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Oregon Editorial Regarding Doukhobors


The Doukhobors, whose proposed colony in Lane county has brought a vigorous protest from the American Legion, are a group of beings whose short but entire history has been interwoven with persecution, hysteria and splendid achievement.

Two pictures – one bright, one black – may be drawn of the Doukhobors. It is the dark portrait that has aroused the Legion and other bodies to oppose the settlement.

Taking the more attractive side, the Encyclopedia Britannica says of them:

When living up to the standard of their faith they present one of the nearest approaches to the realization of the Christian ideal which have ever been attained.

They have been likened to the Quakers, or Society of Friends.

Their very virtues have made them obnoxious to their neighbors, while their inoffensiveness has invited contempt. The Doukhobors outstrip all competitors when they set about their tasks. Their farms and their villages prosper in geometric leaps. In Russia, where they originated in the middle of the eighteenth century, mistreatment was heaped upon them, but they grew in wealth and grace in spite of it. When they were banished from the interior to a province near the Turkish frontier, the Russian authorities thought the severe climate and the murderous hill men would render them extinct.

But nothing of the kind took place. Instead, they turned the province into a land of productiveness, amassed wealth, and made friends of the tribesmen.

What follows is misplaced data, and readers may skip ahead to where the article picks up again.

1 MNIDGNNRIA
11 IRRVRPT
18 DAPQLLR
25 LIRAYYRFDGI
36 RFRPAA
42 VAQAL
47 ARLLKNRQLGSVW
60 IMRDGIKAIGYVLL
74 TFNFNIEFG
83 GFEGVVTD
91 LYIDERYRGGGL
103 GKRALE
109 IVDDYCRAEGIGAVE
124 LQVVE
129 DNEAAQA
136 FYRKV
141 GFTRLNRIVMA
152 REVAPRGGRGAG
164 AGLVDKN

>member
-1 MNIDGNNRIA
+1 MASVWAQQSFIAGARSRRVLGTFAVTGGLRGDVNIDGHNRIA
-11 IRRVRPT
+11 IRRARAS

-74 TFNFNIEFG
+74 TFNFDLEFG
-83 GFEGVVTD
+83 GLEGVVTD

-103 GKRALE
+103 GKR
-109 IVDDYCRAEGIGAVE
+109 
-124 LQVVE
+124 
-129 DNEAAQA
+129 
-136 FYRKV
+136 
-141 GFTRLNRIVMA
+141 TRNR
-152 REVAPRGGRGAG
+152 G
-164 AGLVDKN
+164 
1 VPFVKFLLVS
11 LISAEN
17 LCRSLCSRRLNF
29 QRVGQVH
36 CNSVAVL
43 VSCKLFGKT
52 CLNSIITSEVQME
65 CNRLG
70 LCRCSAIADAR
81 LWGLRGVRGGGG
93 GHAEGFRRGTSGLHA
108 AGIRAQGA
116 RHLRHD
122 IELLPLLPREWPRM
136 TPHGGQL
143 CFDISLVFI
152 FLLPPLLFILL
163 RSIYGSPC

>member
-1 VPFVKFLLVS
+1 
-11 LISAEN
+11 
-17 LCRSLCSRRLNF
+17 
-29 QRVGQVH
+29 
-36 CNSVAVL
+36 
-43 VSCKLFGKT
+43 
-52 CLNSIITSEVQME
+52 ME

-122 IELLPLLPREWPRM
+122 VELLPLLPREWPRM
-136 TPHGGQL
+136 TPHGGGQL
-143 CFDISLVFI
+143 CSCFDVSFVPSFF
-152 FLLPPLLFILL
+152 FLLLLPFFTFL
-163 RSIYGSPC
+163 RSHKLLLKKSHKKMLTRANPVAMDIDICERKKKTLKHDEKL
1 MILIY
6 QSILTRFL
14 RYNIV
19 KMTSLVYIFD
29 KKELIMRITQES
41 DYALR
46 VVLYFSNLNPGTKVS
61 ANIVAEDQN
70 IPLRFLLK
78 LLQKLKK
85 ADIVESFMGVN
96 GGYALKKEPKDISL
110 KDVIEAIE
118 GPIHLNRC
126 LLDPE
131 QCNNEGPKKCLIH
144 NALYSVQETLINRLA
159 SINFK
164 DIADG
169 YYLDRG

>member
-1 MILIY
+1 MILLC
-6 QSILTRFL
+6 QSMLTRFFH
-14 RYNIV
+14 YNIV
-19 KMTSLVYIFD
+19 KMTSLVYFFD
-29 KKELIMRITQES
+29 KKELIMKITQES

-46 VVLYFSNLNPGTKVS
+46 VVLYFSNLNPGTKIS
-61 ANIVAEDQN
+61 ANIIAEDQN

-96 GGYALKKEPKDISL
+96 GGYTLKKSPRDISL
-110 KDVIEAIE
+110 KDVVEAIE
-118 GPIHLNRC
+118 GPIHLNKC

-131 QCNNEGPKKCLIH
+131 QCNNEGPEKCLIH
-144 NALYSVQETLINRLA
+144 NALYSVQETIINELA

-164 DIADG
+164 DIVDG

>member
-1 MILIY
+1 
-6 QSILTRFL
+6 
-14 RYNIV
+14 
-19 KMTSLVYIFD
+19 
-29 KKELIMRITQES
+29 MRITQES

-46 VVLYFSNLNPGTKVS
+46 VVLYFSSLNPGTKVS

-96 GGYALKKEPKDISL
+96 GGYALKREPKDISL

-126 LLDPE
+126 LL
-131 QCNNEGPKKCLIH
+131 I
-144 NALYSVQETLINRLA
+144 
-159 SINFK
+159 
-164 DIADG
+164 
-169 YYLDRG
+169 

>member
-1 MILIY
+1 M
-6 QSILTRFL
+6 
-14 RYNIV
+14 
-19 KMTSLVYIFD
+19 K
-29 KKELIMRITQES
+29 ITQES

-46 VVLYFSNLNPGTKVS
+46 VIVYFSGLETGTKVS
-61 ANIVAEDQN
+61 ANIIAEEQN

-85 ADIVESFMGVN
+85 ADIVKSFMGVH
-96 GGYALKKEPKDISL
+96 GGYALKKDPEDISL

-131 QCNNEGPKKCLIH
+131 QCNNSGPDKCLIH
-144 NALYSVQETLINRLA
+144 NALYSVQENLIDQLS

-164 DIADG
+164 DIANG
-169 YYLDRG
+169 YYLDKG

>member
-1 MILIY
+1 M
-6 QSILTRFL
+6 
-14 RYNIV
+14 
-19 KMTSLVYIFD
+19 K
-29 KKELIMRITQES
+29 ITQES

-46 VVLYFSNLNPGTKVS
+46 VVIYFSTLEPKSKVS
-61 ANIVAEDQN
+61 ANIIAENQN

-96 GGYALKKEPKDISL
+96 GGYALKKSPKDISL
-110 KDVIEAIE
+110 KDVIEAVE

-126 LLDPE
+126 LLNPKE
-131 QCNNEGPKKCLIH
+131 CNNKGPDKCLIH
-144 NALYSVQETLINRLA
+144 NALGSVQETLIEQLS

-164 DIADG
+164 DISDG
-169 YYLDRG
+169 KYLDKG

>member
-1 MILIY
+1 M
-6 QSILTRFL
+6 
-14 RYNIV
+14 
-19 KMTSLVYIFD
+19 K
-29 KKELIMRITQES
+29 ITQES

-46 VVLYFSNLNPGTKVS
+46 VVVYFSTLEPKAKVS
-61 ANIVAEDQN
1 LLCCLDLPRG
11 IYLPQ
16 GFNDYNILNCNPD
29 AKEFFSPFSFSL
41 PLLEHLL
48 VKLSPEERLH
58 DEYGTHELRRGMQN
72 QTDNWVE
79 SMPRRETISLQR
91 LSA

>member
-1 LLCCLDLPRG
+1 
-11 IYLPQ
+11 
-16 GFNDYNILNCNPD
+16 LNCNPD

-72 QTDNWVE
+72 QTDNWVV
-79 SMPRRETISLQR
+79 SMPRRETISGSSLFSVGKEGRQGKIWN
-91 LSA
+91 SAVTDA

When military service was forced upon them they burned their weapons and refused to do duty. It was this decision which led them to emigrate to Canada, in 1899, but only after 400 of their families had been brutally murdered.

In Canada they made sections of the provinces of Assiniboia and Saskatchewan blossom like another Eden. Conflict with civil authorities, whose laws they never obey when those laws run counter to their teachings, has inspired some of them to seek a new clime. Some years ago one of their leaders, seized with a religious mania, led a group of them in utter nakedness over the land. This brought a lot of trouble upon the authorities and marked their first open break with the government.

The outward church is nothing to the Doukhobors. They believe that Christ is present in the spirit of man and that the church is wherever men meet insincerity. There is supposed to be a prayer ever in their hearts. Occasionally they have fixed meeting days, when they chant their gospel mostly a hodge-podge from the Bible, picked up mainly from tradition, for the original group were illiterate. They call this volume “The Book of Life,” because it lives chiefly in their memories. Love as it is understood in its connection with God is their most important word. They believe that all creatures were created equal. Killing and all forms of violence are abhorred by them.

Their outstanding faults are periodical outbursts of religious frenzy and their unlimited defiance of all law that is not in accord with their ideals. It is these last named traits that have stirred the Legion to action.

Source: Oregon Editorial Regarding Doukhobors , Oregon Daily Journal, April 15, 1924.

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